Essential Skills, Prospects, Internships: Recap of Our IT Career Track Event
On October 14, we held a career track event where teachers for our Front-End, Design, and Python courses shared their professional journeys. They also answered questions from the attendees who wanted to know how they can start moving on a particular IT track or which one they should choose.
Starting in IT
Most of our teachers already knew that they wanted to work in IT, but it was a bit different for the Python guru Humberto.
“I did not really start with computer science or software engineering. In fact, I started my career with mechanical engineering. However, I was simultaneously taking some programming courses back at the university, and I realized that I was enjoying the programming courses more than my mechanical engineering courses. It was about two years into mechanical engineering that I wanted a change. So I was like, “You know what? Forget it, I’m not really into mechanical engineering, I’m going to switch altogether”. So I did switch and never looked back; it was the best decision in my life.
In university, you learn a lot of different things (at least when it comes to Computer Science). At that time, people were mostly into web development and web design. Instead, I wanted to do something that few people were doing. Mobile apps were growing quite a lot, so I went there. Around that time, I also heard about Python but only knew that it was quite a versatile tool. I didn’t pick up the language at the university but curiosity brought me back to it. Eventually, I started using Python not only for my daytime work but also side projects and freelance.
To sum up, my career didn't really start in computer science. It was by accident, and I’d say a good one”
Humberto, Python Teacher
Both software development and less technical branches of IT are growing. In fact, Sweden is projected to be short of 70,000 programming specialists alone. The better question here is whether you will have a variety of options whenever you feel bored or a particular branch is getting phased out. The answer is yes—even in Front-End Development which is often perceived to have little sidegrade options.
“There are two main branches of front-end development. The first option is working on web pages with a lot of cool animations and design elements at web studios. The other option is creating web applications. If you are more into interactivity and/or want to learn some design, making websites is the better choice. Otherwise, go with web applications that involve more complex logic and geeky stuff. You can always change your mind later.
Also, both branches are very wide. Web applications could be industrial products with a lot of analytics and dashboards, music players, browser games. You can always find a fun project; programming is not always about some complex logic"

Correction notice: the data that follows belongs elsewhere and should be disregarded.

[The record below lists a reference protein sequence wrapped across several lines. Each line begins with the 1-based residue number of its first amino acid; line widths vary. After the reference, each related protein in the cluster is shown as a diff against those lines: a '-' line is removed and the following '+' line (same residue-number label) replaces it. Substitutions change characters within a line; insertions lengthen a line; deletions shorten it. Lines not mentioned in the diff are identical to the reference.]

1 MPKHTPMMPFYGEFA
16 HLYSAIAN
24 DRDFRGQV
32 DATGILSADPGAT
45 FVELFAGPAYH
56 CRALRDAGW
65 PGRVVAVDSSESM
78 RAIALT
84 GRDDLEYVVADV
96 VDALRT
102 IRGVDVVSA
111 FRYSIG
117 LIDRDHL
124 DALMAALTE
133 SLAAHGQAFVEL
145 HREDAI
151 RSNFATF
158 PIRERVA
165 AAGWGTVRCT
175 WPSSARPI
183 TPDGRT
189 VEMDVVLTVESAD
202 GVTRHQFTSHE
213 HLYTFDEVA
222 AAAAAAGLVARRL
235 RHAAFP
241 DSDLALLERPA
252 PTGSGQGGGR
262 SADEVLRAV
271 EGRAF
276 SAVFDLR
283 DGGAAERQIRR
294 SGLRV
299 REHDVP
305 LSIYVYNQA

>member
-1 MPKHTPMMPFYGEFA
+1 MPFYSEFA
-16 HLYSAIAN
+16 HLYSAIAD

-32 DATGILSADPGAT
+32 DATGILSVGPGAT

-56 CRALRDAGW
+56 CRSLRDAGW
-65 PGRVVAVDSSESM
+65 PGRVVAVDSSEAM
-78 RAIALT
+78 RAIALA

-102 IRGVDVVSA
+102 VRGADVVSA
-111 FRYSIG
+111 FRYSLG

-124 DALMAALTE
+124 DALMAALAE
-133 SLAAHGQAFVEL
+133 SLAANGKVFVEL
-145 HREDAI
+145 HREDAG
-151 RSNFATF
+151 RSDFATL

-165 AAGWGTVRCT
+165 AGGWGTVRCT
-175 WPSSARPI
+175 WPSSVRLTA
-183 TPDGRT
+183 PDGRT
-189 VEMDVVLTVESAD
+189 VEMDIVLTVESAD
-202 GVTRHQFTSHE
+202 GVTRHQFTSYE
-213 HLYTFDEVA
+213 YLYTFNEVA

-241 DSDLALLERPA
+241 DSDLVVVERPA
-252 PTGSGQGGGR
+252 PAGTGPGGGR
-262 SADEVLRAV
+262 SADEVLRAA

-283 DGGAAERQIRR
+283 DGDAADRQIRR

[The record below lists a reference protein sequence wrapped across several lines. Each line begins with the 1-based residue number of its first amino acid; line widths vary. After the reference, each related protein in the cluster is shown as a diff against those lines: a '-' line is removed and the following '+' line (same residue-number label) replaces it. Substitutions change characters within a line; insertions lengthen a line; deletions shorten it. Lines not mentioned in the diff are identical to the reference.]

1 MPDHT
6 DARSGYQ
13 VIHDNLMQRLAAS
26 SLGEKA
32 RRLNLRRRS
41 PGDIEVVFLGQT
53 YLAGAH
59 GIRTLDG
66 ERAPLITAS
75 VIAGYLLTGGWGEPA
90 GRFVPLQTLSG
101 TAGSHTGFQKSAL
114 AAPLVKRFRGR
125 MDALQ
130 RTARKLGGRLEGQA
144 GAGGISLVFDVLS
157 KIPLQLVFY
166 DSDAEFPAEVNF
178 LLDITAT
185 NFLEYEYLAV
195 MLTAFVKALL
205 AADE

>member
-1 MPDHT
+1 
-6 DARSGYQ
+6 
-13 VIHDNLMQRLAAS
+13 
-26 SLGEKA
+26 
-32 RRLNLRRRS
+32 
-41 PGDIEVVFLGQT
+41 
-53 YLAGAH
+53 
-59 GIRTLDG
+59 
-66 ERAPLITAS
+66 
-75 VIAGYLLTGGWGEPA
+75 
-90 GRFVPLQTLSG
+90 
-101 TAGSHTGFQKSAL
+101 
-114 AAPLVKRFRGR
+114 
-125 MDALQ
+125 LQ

Kateryna, Front-End Development
“An important prerequisite is using a lot of apps and visiting websites yourself. You want to see how other designers have already tackled certain challenges. The first skill is problem-solving: you need to clearly identify a problem and find ideas to solve them. Analytical skills are important as well, as you want to understand how people use products from the UX perspective and pinpoint what works and what does not“.
Sergey, User Interface Design
“The best set up that you can have is good research skills. If you can research, deduce information, and interview users, you will be able to draw good insights from the beginning. Should you study UX at a university, you would be doing all of that with a mock project. If you can identify improvements, assess the cost of introducing them, document, and explain the need to colleagues in a good way, you already have an integral skill set for UX design. In this field, it is important to be a good observer, listener, and interviewer”.
Anton, User Experience Design
A lot of IT internships in Sweden are unpaid, but money is usually not the key factor here. Internships should provide you with additional skills and experience. They could also be the path to a full-time job with the same company. If a paid internship does not have any of these, it won’t set you up further and the intern-grade pay is not worth it in the long run.
“The question should not be whether an internship is paid. Of course, it is better if it’s paid: who does not want the money? The correct question is, “What am I going to be doing?”. If you’re gonna go to an internship and give coffee to seniors, it is useless—paid or not. You will not be learning anything. The paid vs unpaid ratio also depends on the country. In my experience, most companies in Sweden try their best to pay their interns. In Panama, where I come from, there are no paid internships. It depends on where you live and the culture.
I would also like to talk about freelance. No matter the field, no matter how hard you study and how hard you value yourself, you can’t charge too much or be picky about requirements. Early in the career, you have to bite the bullet, which is for work free or less than value yourself. You’re building your reputation, and once you have that, you get the luxury of charging whatever you want and be picky. When I started, I did unpaid work (looking back, it hurts to have given my time for free) but I knew why I was doing that. I was building connections, a network, and now I have the luxury of both selecting jobs and setting the fee”.
This fall, we have also been holding course-specific events, most recently a design workshop on October 21. Follow our Facebook page to get notified about upcoming events.